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Abstract #2059

White matter abnormalities are associated with cognitive dysfunction in secondary progressive multiple sclerosis

K.A. Meijer 1 , M. Cercignani 2 , N. Muhlert 1 , V. Sethi 1 , D. Chard 1,3 , M. Ron 1 , A.J. Thompson 1,3 , D.H. Miller 1,3 , J.J.G. Geurts 4 , and O. Ciccarelli 1,3

1 NMR Unit, Queen Square MS Centre, UCL Institute of Neurology, London, United Kingdom, 2 Clinical Imaging Sciences Centre, Brighton and Sussex Medical School, Brighton, United Kingdom, 3 NIHR University College London Hospitals, Biomedical Research Centre, London, United Kingdom, 4 Department of Anatomy and Neuroscience, VU University Medical Centre, Amsterdam, Netherlands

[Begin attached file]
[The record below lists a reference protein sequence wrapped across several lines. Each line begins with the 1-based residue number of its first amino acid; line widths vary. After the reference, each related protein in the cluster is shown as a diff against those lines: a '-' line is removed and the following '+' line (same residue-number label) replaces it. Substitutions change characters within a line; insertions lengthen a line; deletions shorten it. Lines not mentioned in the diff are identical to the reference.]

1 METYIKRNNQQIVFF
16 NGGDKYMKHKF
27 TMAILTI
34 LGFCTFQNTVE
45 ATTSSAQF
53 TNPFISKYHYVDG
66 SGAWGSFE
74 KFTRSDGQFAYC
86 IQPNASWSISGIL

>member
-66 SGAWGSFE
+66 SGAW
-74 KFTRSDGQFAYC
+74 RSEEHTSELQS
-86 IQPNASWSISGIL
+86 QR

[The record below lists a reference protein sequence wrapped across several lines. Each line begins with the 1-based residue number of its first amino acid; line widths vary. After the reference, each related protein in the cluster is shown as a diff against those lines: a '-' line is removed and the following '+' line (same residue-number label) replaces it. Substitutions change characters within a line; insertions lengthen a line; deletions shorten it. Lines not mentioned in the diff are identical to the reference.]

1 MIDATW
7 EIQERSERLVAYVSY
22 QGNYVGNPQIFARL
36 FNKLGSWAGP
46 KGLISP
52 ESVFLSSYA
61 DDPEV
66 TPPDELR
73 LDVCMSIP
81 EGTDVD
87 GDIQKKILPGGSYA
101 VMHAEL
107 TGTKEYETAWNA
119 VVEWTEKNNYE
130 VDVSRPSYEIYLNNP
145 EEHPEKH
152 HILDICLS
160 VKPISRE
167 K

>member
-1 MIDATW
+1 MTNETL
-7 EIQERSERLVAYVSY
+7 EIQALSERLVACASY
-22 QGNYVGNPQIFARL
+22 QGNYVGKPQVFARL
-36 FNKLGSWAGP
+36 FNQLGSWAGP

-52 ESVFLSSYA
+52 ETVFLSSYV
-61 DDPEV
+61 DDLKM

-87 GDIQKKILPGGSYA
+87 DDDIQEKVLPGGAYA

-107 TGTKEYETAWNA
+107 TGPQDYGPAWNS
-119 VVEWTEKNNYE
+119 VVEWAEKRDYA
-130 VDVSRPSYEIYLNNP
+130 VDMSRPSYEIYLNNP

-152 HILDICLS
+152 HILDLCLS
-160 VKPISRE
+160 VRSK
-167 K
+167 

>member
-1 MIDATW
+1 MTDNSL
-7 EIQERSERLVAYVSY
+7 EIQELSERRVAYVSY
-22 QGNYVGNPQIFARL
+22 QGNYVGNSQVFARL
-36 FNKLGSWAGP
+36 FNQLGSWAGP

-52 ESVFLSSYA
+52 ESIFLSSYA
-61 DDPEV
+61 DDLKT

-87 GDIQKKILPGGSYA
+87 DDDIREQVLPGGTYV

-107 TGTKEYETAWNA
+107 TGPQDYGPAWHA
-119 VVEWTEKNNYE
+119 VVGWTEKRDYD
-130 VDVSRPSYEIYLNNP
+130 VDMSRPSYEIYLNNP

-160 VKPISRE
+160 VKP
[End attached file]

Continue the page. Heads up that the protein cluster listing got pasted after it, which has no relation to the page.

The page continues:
We investigated whether loss of white matter integrity is associated with cognitive dysfunction in secondary progressive (SPMS) patients using tract-based spatial statistics (TBSS). Cognitively impaired patients showed a more extensive loss of WM integrity than cognitively preserved patients; most pronounced differences were observed in the fornix, corpus callosum, forceps major, right inferior longitudinal fasciculus and right uncinate fasciculus. In patients, the DTI metrics of many of these tracts showed significant correlations with processing speed and visual memory processing, suggesting that disruption in these tracts may result in a disconnection syndrome which is responsible for cognitive impairment in MS.

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